In the planning phase (1), concrete integration goals are defined by the M&A team, including a business rationale, a transparent evaluation system, and a plan for the first 100 days of parallel business operations. The design and integration phase (2) focuses on implementing this plan and integrating processes, structures and technologies. The third phase (3) concentrates on sustainable reorganisation and optimisation for long-term process and system adjustments. Ideally, projects should last no longer than 12-18 months to quickly transfer the business units to their operational responsibility in line with the principle of “Speed with Purpose”.

Figure 2.: The elementary phases of post-merger integration

A central programme management system should be established for all phases. Even before Day 1, there must be clarity about the organisation’s responsibilities. The focus should be on the stability of the day-to-day business and transparent communication with customers, suppliers and, most importantly, the organisation’s own team.

Conclusion

If you want to master your integration processes and achieve your merger goals, you need a concrete roadmap that takes the following points into account:

  1. Develop a clear vision at an early stage
    Before the merger, a clear vision must be defined to set the direction and hold the new company together.
  2. Define clear leadership responsibilities
    Companies should avoid temporary chaos at the management level, which can lead to a “survival of the fittest” power struggle. Unclear lines of responsibility and unresolved conflicts can lead to demotivation of all parties, thereby stalling the integration process.
  3. Focus on growth synergies
    Growth must be the central theme of the merger, not cost synergies. New markets, new customers (or customer groups), new distribution channels, etc., usually have a high sustainable value for the merged company. Cost synergies are achieved on a one-off basis, but they must also reduce unit costs in the long term.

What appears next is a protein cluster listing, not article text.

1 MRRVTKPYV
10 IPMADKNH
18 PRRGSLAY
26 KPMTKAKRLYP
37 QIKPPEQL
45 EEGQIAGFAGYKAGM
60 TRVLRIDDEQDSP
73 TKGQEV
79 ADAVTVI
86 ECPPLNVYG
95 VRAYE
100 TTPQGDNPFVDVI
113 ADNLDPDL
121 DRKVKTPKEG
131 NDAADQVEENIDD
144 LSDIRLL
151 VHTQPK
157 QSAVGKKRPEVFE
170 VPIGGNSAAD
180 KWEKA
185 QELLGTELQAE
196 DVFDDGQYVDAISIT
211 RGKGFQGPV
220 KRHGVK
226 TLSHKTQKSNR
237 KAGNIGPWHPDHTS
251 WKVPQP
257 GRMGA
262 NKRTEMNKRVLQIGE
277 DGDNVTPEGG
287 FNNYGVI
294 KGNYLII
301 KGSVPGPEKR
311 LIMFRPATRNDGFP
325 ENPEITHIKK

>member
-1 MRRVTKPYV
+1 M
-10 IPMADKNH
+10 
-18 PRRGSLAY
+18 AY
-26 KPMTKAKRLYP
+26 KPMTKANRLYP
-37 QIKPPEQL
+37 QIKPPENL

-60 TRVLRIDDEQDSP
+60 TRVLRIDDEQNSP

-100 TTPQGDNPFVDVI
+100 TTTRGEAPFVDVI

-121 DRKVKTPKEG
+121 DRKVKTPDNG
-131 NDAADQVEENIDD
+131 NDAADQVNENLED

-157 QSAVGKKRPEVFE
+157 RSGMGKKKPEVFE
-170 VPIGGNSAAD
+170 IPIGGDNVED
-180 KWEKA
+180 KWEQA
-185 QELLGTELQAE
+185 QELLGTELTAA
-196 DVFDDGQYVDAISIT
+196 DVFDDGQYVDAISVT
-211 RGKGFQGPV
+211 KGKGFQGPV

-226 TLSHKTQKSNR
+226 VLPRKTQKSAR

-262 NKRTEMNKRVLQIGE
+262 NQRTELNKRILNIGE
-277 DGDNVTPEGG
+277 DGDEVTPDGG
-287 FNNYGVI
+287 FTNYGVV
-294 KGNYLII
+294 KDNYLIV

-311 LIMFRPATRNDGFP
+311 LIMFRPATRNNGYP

4. Convince stakeholders with “quick wins”
    Nothing convinces those involved in a merger more than minor but significant successes. These “quick wins” signal to stakeholders that the merger is on the right track. Examples include efficiency potential in the processes, the use of joint technologies or a significant reduction in unit costs in joint production.
  5. Recognise cultural backgrounds and overcome differences
    How merging companies approach the integration of their corporate cultures is as varied as the cultures themselves: Some lapse into lethargy and simply do nothing, others try to impose their own culture on the merger partner, and still others try to create an entirely new culture. Active Change Management with a high level of transparency can help here.
  6. Communicate in a target group-orientated manner
    Circular letters to employees and mailings to customers are ineffective when it comes to gaining approval, providing orientation and managing employee expectations. Addressing target groups and answering questions individually is the key to success here.
  7. Tackle risks provocatively
    Unfortunately, most companies still spend too little time on Risk Management. To avoid losses, integration risks must be systematically identified before they can be minimised or addressed.

In conclusion, the path to successful integration is a continuous learning journey that requires expertise and strategic insight. To further develop your skills in this key area, we recommend the following specialised training programmes: Certified M&A Associate (JV&A) and Certified M&A Integration Associate.